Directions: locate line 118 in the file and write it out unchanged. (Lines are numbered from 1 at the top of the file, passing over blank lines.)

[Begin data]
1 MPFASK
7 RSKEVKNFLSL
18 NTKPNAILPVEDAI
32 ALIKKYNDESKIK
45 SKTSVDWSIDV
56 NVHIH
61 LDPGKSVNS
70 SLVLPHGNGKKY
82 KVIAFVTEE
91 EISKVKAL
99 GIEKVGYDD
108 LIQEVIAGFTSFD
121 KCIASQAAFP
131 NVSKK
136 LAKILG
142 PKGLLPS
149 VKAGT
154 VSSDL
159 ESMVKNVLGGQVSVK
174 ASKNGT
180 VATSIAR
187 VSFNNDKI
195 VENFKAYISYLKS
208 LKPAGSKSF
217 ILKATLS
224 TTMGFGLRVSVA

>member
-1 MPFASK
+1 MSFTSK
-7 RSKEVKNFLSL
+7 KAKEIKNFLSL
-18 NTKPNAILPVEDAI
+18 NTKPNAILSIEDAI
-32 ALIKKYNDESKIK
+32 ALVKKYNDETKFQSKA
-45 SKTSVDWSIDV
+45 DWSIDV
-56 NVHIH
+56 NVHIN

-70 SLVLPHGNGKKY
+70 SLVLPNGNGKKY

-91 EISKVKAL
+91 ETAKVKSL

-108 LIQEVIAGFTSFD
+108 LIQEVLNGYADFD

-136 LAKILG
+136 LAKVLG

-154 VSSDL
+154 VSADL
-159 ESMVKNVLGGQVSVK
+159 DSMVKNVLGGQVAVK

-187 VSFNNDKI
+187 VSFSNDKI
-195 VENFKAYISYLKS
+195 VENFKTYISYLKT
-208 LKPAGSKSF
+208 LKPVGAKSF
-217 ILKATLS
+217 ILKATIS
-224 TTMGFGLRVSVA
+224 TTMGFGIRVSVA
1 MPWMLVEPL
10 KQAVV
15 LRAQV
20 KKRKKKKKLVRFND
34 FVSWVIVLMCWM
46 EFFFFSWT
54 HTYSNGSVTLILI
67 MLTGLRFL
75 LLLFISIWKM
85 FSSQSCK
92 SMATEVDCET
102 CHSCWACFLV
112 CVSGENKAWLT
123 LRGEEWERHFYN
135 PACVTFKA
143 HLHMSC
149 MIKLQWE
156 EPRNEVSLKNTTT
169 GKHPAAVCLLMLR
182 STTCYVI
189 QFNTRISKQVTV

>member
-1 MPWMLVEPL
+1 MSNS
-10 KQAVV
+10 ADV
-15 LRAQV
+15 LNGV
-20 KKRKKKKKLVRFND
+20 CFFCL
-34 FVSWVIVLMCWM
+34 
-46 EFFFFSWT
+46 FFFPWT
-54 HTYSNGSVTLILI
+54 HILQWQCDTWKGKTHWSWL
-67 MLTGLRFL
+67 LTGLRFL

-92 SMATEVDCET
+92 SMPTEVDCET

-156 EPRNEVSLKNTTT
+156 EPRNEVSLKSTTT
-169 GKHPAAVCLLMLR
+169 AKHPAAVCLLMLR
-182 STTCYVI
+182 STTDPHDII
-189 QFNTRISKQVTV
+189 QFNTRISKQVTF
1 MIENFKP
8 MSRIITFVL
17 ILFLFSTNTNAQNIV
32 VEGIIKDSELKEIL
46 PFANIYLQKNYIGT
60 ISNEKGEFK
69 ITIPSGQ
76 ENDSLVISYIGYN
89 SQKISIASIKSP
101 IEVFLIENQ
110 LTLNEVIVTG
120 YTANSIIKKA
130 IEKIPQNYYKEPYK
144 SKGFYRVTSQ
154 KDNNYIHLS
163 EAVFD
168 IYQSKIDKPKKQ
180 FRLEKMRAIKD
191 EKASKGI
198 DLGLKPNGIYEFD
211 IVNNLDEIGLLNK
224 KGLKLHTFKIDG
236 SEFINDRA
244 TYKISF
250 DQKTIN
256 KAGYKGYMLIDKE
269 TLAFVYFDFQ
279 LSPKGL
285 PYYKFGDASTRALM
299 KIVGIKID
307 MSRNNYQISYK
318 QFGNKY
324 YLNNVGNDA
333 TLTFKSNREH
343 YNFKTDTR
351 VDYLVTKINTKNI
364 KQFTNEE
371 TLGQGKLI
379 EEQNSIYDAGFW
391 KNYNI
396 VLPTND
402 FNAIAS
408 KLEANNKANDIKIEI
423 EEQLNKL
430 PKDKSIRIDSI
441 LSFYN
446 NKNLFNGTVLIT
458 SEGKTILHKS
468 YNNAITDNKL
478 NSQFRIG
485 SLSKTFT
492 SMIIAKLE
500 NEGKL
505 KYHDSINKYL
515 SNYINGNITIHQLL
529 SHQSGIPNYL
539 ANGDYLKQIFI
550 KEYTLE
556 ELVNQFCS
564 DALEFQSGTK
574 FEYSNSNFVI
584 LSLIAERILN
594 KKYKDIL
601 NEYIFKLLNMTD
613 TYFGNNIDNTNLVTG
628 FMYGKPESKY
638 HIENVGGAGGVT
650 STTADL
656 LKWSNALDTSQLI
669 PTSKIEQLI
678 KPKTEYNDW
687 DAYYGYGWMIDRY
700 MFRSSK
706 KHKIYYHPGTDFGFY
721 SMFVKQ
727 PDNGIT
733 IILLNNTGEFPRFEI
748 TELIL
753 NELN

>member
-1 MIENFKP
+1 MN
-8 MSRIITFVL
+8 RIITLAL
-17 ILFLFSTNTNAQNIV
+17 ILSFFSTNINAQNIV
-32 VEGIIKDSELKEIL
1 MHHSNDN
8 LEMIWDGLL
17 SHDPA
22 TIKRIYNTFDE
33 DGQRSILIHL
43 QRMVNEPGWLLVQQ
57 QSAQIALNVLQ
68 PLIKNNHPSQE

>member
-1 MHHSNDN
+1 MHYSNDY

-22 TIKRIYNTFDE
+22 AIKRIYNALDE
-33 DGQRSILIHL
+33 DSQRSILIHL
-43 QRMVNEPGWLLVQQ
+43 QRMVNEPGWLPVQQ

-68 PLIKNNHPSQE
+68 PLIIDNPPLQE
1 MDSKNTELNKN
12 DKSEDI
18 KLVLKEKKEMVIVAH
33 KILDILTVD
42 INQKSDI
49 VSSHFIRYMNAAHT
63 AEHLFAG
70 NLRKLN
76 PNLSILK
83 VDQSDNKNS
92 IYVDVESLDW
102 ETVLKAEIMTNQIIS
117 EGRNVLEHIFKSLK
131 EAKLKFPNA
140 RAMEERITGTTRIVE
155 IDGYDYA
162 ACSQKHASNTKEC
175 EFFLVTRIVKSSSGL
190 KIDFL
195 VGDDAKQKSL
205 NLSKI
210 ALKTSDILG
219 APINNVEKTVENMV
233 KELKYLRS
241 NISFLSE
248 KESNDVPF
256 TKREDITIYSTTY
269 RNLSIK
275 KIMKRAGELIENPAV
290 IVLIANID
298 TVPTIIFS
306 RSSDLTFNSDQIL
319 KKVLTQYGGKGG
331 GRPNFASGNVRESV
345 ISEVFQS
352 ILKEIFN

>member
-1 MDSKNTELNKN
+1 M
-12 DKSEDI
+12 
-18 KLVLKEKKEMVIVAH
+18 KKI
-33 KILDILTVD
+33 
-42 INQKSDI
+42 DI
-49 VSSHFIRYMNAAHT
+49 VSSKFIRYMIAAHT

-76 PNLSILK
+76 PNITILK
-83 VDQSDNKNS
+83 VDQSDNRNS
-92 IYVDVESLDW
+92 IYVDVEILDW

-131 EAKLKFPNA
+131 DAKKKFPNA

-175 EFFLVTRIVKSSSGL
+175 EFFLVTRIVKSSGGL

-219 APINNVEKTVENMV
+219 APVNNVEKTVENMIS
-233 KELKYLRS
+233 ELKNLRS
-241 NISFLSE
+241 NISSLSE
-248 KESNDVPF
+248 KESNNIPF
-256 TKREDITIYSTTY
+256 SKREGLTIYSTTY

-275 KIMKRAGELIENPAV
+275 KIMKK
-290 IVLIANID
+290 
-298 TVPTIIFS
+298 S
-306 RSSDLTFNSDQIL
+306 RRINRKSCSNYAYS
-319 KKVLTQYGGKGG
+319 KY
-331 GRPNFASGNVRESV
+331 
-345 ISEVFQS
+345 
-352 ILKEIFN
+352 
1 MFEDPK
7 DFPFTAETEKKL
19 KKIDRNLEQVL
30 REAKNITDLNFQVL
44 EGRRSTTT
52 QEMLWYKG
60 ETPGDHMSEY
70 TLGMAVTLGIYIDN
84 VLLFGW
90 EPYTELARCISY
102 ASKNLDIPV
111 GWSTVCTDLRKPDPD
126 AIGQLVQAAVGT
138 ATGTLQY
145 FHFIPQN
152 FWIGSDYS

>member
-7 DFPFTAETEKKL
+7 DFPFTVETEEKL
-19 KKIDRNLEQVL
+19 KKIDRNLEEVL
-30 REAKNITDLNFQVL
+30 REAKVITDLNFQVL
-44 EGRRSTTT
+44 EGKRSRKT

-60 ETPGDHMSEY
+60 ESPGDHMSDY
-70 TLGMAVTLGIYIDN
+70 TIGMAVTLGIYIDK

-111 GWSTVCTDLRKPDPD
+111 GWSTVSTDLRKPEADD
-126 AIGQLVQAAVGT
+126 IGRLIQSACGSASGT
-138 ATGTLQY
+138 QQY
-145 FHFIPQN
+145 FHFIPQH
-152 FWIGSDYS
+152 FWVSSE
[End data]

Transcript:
89 SQKISIASIKSP